We have the base elements for our scene created now, and we must get them into a form that other applications can understand. No matter how you want to assemble this together, you must create the elements to work with your targeted applications. These assets will work with Fusion, Nuke, Clarisse, C4D, and just about any other app out there. Only you will know which one you will use to assemble. We chose both C4D and Clarisse as examples.
Winter Assembly (Isotpropix Clarisse)
We show the techniques for building up a final scene using both Cinema 4D and Clarisse. The main focus in this chapter is on Clarisse and lighting techniques. Learn how to import the textures for shading the trees, creating projections on surfaces, and modifying animation curves. This could be done in any application, however we are using Clarisse because of its potential to build multiple shots for review very quickly.
About cmiVFX Profit Sharing
The cmiVFX profit-sharing model was invented by Chris Maynard (cmiVFX owner and Chief Public Partner) in order to ensure that everyone working with the organization could earn a fair portion of the profits for their time and expertise. Profit sharing has allowed cmiVFX to continue to provide training from true experts while strengthening the VFX community, allowing the artists get what they deserve for their time and expertise. This is how cmiVFX gets the best mentors, and it's why cmiVFX customers don't have to settle with sub-par content or cheap training. cmiVFX literally gets the best teachers out there to create the training, and gives them a fair share of the profits for the life of the product. Chris himself is an artist and mentor as well, so as a customer, you can know without a doubt that every dollar spent at cmiVFX is going straight to hardworking artists that have worked their whole lives to acquire their skill and expertise and to bring you this content.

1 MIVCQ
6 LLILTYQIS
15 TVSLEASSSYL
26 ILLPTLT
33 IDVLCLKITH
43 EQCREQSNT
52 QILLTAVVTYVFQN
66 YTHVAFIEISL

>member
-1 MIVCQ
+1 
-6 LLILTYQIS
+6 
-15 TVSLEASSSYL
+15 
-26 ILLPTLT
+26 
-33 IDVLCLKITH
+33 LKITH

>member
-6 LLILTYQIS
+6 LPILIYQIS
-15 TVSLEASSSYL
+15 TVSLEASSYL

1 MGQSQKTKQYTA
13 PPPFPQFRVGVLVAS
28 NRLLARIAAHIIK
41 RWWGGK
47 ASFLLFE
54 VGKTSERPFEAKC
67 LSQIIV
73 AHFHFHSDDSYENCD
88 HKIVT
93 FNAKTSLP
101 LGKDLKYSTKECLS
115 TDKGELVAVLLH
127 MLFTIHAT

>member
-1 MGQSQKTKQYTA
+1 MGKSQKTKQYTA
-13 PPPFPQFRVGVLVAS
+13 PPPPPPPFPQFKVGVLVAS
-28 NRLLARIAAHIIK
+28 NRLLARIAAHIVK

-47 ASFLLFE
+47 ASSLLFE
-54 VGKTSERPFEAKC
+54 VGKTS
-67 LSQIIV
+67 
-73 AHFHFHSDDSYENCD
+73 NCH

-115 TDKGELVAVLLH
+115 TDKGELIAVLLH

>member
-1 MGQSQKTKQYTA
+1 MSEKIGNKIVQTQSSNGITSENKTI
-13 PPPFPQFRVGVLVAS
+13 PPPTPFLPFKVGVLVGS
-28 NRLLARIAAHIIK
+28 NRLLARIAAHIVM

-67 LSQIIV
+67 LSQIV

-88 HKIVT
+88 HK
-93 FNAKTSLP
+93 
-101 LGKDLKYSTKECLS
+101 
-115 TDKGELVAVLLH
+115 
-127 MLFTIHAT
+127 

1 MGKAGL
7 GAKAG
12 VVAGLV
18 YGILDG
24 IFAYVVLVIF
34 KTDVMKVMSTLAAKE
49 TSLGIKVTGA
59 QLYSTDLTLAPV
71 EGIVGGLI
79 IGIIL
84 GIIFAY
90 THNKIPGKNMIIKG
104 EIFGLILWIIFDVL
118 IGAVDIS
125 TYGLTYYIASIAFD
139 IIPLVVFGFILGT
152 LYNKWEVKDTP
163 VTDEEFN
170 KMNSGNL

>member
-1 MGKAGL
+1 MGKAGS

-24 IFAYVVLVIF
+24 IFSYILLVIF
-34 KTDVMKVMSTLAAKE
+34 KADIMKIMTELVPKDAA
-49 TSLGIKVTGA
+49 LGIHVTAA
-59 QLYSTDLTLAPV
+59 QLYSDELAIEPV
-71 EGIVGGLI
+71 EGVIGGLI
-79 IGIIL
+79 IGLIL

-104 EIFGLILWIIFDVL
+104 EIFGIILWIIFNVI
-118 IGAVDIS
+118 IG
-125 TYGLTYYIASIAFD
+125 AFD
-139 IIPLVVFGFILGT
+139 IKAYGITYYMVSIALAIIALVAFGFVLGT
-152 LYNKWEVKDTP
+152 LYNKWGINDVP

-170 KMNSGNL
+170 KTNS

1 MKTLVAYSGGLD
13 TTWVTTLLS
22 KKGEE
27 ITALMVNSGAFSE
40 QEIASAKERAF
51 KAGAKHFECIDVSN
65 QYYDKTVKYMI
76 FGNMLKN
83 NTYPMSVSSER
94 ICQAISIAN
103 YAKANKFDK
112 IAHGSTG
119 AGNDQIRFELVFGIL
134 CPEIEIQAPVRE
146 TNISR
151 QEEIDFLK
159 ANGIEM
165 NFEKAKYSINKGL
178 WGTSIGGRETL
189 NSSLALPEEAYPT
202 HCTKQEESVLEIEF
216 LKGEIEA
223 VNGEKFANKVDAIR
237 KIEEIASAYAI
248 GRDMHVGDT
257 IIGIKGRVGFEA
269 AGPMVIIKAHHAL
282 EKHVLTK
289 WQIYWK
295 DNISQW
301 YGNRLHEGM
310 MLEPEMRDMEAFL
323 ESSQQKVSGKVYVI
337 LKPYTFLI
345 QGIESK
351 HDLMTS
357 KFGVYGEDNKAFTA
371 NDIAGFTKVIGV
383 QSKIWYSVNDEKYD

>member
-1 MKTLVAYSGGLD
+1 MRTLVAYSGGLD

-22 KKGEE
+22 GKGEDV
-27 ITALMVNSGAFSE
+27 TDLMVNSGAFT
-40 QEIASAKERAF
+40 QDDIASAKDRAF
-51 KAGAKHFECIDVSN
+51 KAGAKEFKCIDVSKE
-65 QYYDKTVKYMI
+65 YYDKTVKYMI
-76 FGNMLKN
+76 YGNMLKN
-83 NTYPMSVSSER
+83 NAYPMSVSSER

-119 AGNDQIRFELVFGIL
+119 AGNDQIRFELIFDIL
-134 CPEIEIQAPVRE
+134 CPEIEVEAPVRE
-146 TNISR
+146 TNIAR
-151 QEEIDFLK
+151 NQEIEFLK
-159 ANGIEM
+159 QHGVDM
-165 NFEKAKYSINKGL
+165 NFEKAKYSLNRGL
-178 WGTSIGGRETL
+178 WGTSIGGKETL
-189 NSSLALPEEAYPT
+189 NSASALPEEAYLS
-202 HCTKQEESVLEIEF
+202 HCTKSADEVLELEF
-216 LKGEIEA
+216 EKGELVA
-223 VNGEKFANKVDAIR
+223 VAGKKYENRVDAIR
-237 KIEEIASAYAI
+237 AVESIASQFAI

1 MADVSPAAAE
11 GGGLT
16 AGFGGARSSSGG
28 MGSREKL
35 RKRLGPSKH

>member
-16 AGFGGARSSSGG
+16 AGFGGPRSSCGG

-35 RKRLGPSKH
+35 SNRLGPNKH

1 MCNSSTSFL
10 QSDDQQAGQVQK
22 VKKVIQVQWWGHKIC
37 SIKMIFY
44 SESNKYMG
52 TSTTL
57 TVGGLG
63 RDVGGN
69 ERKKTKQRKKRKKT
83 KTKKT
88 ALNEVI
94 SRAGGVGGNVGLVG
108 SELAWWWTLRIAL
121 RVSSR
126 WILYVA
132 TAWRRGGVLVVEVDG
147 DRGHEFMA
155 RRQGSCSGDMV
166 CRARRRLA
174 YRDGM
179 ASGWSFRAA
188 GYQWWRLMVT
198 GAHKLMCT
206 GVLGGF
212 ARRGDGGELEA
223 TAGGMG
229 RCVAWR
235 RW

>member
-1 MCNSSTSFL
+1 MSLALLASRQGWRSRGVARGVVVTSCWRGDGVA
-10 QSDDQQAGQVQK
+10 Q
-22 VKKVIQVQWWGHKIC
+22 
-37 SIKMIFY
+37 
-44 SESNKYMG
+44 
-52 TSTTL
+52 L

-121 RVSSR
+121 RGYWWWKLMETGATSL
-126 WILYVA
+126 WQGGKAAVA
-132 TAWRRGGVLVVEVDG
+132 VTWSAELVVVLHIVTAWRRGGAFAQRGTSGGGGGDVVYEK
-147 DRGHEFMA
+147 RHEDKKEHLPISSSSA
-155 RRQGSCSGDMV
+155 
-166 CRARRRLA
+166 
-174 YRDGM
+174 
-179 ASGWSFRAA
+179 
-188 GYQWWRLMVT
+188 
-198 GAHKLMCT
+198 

About the Instructor
Chris Maynard is the owner and Chief Public Partner of the profit-sharing organization known as cmiVFX.com. Surprisingly, the letters "CMI" in the company name are not an abbreviation for Chris Maynard Institute. The initials actually stand for the first company name, entitled "Creative Minds Imaging," which dates back to 1997 and is responsible for the creation of digital pre-press applications made from adobe products on roto gravure, which is a form of heat transfer printing. Since then, Chris has been the driving force behind a large majority of Application User Interfaces for the visual effects and computer graphics industries. He has designed application features, entire GUI's and partial GUI's that nearly everyone in the visual effects industry has used on some level. Applications like Photoshop, Painter, and Poser allowed Chris to break into the "commercial illustration and design world." This was when he decided to move away from the field of engineering. Before graduating from Rochester Institute of Technology for Advanced Computer Graphics, Chris studied Laser Holography for real 3D applications. In 1998, he became the first person in history to simulate holograms of helium neon laser light. He did this on a Cray super computer, using Houdini as the backbone of the project. Later, he moved on to become the Creative Director for several large corporations in which training for CBT (computer-based training) sparked his interest in combining all four of his practiced skills into one complete business operation. For the last decade, Chris has been assisting tens of thousands of customers deliver top shelf productions through training and extensive labor. He is a dedicated service provider for freelance compositing work whenever he is not managing cmiVFX. If you need him to solve a problem with your software or production pipeline, just email him at firstname.lastname@example.org.